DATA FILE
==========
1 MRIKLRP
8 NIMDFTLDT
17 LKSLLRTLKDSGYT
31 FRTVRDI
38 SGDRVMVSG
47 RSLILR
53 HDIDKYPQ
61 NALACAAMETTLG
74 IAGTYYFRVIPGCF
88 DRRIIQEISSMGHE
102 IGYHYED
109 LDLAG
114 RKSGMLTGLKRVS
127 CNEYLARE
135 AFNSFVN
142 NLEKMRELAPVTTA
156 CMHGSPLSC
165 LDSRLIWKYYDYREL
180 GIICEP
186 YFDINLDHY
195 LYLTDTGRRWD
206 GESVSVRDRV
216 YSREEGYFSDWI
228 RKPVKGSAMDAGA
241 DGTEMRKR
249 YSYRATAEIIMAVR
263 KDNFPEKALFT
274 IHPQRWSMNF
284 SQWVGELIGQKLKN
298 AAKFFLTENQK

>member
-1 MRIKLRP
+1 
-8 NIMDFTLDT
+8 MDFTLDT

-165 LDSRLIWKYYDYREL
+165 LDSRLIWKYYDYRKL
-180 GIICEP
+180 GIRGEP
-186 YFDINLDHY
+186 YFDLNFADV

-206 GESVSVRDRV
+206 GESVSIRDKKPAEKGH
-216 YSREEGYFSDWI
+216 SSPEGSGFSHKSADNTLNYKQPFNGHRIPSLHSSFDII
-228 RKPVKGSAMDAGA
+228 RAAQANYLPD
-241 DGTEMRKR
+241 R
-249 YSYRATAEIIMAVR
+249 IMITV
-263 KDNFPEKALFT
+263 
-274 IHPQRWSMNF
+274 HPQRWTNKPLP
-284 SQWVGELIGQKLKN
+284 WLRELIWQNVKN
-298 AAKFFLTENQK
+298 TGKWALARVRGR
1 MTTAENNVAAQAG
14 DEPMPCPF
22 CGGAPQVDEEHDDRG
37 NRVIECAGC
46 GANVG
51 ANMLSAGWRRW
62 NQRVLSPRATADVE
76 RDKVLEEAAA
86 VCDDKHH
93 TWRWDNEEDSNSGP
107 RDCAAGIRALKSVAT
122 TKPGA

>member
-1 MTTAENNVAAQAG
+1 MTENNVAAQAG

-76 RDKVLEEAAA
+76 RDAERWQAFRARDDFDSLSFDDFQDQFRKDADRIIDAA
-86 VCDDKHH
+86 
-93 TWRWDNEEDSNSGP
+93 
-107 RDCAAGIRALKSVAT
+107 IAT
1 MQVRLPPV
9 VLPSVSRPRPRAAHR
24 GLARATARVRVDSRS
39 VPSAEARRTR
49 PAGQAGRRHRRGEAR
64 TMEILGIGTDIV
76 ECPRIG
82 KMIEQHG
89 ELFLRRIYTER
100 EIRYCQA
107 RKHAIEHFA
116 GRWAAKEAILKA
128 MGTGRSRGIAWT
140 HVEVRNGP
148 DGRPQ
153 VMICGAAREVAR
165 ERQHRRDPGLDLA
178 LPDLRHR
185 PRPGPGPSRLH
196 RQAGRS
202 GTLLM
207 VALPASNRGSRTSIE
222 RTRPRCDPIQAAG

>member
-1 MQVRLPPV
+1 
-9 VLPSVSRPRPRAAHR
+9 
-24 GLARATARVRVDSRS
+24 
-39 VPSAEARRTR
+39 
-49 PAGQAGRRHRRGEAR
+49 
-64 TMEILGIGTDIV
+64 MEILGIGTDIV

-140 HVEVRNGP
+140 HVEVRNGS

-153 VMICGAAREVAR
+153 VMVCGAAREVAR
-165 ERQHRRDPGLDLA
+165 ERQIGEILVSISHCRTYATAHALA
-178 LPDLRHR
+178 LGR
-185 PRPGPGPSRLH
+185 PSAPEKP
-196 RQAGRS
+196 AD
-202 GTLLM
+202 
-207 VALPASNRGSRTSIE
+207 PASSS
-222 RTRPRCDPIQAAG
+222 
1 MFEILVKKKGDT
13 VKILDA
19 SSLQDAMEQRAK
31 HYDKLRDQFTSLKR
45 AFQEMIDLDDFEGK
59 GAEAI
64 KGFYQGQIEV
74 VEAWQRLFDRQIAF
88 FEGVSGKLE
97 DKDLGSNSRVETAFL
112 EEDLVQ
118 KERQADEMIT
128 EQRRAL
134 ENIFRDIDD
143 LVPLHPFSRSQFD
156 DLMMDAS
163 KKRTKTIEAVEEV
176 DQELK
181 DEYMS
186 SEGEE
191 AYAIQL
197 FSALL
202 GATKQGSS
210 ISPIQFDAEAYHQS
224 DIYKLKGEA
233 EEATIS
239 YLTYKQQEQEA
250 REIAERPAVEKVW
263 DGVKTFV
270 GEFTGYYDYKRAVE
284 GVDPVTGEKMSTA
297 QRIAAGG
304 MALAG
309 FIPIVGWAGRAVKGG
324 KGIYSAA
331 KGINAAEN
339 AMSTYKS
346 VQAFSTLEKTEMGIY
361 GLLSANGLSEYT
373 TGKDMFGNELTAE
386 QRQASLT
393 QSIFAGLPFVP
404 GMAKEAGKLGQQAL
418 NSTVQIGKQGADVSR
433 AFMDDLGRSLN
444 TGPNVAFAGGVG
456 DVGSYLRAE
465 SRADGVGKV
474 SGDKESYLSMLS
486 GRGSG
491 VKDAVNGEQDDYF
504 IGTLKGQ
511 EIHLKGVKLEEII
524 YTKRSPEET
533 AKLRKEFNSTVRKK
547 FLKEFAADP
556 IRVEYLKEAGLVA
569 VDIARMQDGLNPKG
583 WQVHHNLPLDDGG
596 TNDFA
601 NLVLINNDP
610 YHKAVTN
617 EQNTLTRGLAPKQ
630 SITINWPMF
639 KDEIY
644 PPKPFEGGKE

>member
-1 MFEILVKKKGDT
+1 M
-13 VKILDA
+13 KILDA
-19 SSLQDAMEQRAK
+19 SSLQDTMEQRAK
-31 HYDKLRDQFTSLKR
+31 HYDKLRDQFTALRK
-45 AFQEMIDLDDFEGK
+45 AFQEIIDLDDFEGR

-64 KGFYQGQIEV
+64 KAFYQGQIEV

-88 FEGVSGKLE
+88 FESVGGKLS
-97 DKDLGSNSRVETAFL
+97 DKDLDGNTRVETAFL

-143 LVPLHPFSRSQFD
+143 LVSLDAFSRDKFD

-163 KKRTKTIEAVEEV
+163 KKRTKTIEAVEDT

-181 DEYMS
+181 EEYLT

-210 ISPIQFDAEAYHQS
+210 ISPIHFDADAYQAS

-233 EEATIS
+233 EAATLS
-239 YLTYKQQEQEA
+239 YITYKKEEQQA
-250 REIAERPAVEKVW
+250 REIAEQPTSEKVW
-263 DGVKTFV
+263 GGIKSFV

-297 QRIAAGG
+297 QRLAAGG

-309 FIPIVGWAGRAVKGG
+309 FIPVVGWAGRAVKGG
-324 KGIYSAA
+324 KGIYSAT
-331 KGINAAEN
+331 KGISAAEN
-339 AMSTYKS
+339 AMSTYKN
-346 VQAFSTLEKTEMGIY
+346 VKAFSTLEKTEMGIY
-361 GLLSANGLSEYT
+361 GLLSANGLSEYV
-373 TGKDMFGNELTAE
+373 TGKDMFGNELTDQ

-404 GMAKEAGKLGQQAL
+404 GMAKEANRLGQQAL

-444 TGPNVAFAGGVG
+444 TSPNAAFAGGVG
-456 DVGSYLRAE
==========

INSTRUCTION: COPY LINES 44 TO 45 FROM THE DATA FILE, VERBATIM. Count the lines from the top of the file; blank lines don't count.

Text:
-216 YSREEGYFSDWI
+216 SSPEGSGFSHKSADNTLNYKQPFNGHRIPSLHSSFDII